how to get molecular graph features

Belated I am interested in deepchem that is an open-source deep learning toolkit for drug discovery. Deep-chem supported many features for chemoinformatics.
And one of interested feature is calculation of molecular graphs. It is more primitive than hashed finger print. I tried to caluclate it.

Currently the toolkit supports only linux, so I installed deepchem via docker.
The installation was very easy.

iwatobipen$ docker pull deepchemio/deepchem
# wait a moment.... 😉
iwatobipen$ docker run -i -t deepchemio/deepchem
iwatobipen$ pip install jupyter
# following code is not necessary.
iwatobipen$ apt-get install vim

That’s all.
Next, I worked in docker env.

import deepchem as dc
from deepchem.feat import graph_features
from rdkit import Chem
convmol=graph_features.ConvMolFeaturizer()
mol = Chem.MolFromSmiles('c1ccccc1')
# convmol needs list of molecules
fs = convmol.featurize( [mol] )
f = fs[ 0 ]
# check method
dir( f )
Out[41]:
[ .....
 'agglomerate_mols',
 'atom_features',
 'canon_adj_list',
 'deg_adj_lists',
 'deg_block_indices',
 'deg_id_list',
 'deg_list',
 'deg_slice',
 'deg_start',
 'get_adjacency_list',
 'get_atom_features',
 'get_atoms_with_deg',
 'get_deg_adjacency_lists',
 'get_deg_slice',
 'get_null_mol',
 'get_num_atoms',
 'get_num_atoms_with_deg',
 'max_deg',
 'membership',
 'min_deg',
 'n_atoms',
 'n_feat']

To get atom features, use ‘get_atom_features’
To get edge information, use ‘get_adjacency_list’

f.get_atom_features()
Out[42]:
array([[1, 0, 0, 0, 0, 0, 0, 0, 0, 0, 0, 0, 0, 0, 0, 0, 0, 0, 0, 0, 0, 0,
        0, 0, 0, 0, 0, 0, 0, 0, 0, 0, 0, 0, 0, 0, 0, 0, 0, 0, 0, 0, 0, 0,
        0, 0, 1, 0, 0, 0, 0, 0, 0, 0, 0, 0, 1, 0, 0, 0, 0, 1, 0, 0, 0, 0,
        0, 0, 0, 0, 1, 0, 0, 0, 1],
       [1, 0, 0, 0, 0, 0, 0, 0, 0, 0, 0, 0, 0, 0, 0, 0, 0, 0, 0, 0, 0, 0,
        0, 0, 0, 0, 0, 0, 0, 0, 0, 0, 0, 0, 0, 0, 0, 0, 0, 0, 0, 0, 0, 0,
        0, 0, 1, 0, 0, 0, 0, 0, 0, 0, 0, 0, 1, 0, 0, 0, 0, 1, 0, 0, 0, 0,
        0, 0, 0, 0, 1, 0, 0, 0, 1],
       [1, 0, 0, 0, 0, 0, 0, 0, 0, 0, 0, 0, 0, 0, 0, 0, 0, 0, 0, 0, 0, 0,
        0, 0, 0, 0, 0, 0, 0, 0, 0, 0, 0, 0, 0, 0, 0, 0, 0, 0, 0, 0, 0, 0,
        0, 0, 1, 0, 0, 0, 0, 0, 0, 0, 0, 0, 1, 0, 0, 0, 0, 1, 0, 0, 0, 0,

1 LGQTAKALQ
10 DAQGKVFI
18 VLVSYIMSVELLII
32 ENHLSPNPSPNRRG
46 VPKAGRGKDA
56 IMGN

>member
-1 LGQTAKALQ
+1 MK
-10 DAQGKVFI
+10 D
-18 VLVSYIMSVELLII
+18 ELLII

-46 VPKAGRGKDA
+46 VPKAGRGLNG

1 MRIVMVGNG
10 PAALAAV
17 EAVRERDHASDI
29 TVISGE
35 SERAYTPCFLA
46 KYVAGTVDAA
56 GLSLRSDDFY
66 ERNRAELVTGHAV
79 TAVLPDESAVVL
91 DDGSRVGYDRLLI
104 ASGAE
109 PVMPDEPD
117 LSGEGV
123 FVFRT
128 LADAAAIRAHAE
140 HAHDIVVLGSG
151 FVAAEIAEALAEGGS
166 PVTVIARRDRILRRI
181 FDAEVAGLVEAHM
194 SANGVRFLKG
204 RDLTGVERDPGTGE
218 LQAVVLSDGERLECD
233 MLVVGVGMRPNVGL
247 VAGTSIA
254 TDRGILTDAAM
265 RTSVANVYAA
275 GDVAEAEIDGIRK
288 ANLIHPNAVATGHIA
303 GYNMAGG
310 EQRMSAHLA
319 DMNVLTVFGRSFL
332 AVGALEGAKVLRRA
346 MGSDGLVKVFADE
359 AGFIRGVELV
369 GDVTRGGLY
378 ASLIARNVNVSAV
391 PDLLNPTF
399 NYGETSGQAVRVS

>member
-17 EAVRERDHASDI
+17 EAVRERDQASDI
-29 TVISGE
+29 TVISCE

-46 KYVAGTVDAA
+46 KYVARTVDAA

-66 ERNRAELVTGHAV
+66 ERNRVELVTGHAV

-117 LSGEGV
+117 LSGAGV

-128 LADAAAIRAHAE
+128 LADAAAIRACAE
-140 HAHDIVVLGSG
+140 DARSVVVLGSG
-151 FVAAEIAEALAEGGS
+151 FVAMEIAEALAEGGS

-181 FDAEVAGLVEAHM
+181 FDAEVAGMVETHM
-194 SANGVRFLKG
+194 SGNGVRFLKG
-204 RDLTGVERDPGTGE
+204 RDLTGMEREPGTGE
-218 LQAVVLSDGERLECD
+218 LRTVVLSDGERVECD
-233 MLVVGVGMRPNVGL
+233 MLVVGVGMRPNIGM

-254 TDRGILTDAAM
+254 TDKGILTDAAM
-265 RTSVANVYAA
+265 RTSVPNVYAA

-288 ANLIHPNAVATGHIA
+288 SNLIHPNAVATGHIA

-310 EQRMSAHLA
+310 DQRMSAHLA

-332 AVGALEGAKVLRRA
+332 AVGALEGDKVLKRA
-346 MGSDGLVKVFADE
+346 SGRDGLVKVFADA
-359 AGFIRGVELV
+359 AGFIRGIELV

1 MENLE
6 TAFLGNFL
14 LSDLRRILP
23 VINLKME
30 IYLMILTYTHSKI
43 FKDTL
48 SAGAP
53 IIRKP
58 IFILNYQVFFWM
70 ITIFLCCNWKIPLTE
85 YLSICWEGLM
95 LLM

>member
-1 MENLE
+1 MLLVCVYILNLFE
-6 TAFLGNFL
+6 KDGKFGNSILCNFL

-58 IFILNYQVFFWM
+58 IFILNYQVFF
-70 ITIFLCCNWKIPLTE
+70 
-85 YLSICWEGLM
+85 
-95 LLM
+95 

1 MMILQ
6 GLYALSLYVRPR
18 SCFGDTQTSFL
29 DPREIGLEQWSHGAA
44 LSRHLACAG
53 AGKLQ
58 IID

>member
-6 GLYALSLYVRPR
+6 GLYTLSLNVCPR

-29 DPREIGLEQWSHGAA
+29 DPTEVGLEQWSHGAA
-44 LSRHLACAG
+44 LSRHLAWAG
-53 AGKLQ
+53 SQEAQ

0, 0, 0, 0, 1, 0, 0, 0, 1],
       [1, 0, 0, 0, 0, 0, 0, 0, 0, 0, 0, 0, 0, 0, 0, 0, 0, 0, 0, 0, 0, 0,
        0, 0, 0, 0, 0, 0, 0, 0, 0, 0, 0, 0, 0, 0, 0, 0, 0, 0, 0, 0, 0, 0,
        0, 0, 1, 0, 0, 0, 0, 0, 0, 0, 0, 0, 1, 0, 0, 0, 0, 1, 0, 0, 0, 0,
        0, 0, 0, 0, 1, 0, 0, 0, 1],
       [1, 0, 0, 0, 0, 0, 0, 0, 0, 0, 0, 0, 0, 0, 0, 0, 0, 0, 0, 0, 0, 0,
        0, 0, 0, 0, 0, 0, 0, 0, 0, 0, 0, 0, 0, 0, 0, 0, 0, 0, 0, 0, 0, 0,
        0, 0, 1, 0, 0, 0, 0, 0, 0, 0, 0, 0, 1, 0, 0, 0, 0, 1, 0, 0, 0, 0,
        0, 0, 0, 0, 1, 0, 0, 0, 1],
       [1, 0, 0, 0, 0, 0, 0, 0, 0, 0, 0, 0, 0, 0, 0, 0, 0, 0, 0, 0, 0, 0,
        0, 0, 0, 0, 0, 0, 0, 0, 0, 0, 0, 0, 0, 0, 0, 0, 0, 0, 0, 0, 0, 0,
        0, 0, 1, 0, 0, 0, 0, 0, 0, 0, 0, 0, 1, 0, 0, 0, 0, 1, 0, 0, 0, 0,
        0, 0, 0, 0, 1, 0, 0, 0, 1]])
f.get_adjacency_list()
Out[43]: [[1, 5], [0, 2], [1, 3], [2, 4], [3, 5], [4, 0]]

The array of atom feature means, carbon atom, degree is 2, SP2, and aromatic as one hot vector.

Next step, I will try to build model by using molecular graph.

自分の仕事はなんぞや

といつもながら考える。
今のご時世、社内に限らず合成のリソースは確保できる。極論言えば、CMOの方が何かと雑多なことがないぶんだけ合成に割く時間が多いような気もします。
もちろん予算の兼ね合いはあるわけですが、in-houseでやるメリットとout sourcing するメリットを冷静に比べて判断することがより求められているご時世かと。
私は大学時代は天然仏前合成にがっつりのめり込んでいて、入社後も実験台好きでやってきましたがもうベンチに立つ時間も(というか全然)ほとんどなくなってしまいました。
かと言って分子設計にがっつり時間使っているかというとそうでもない。
創薬は総合競技。
ちゃんと自分の役割を考えないと、、、
http://onlinelibrary.wiley.com/doi/10.1002/anie.201210006/abstract

Compile LeapPython and Manipulate protein structure with Leap Motion.

I was interested in Kinect as input device, because Kinect can detect motion as input it feels feature. 😉
And some days ago, I got new input device “Leap Motion”.
The Leap Motion controller is a small USB peripheral device which is designed to be placed on a physical desktop, facing upward. ( from wiki )
I want to use this device with PyMol!
Let’s try it.
At first to use Leap Motion from python, user need to get Leapmotion SDK. My environment is OSX, so I got SDK v2.3 from developer site.
https://developer.leapmotion.com/sdk/v2
Installation is little bit complicated for me, because I want to use LeapPython library from virtual environment but the library is linked with native python.
So, I build or change dynamic link following procedure.

In Python2.7, I changed link with following command.

iwatobipen$ cd /somepath/LeapSDK/lib
iwatobipen$ otool -L LeapPython.so
LeapPython.so: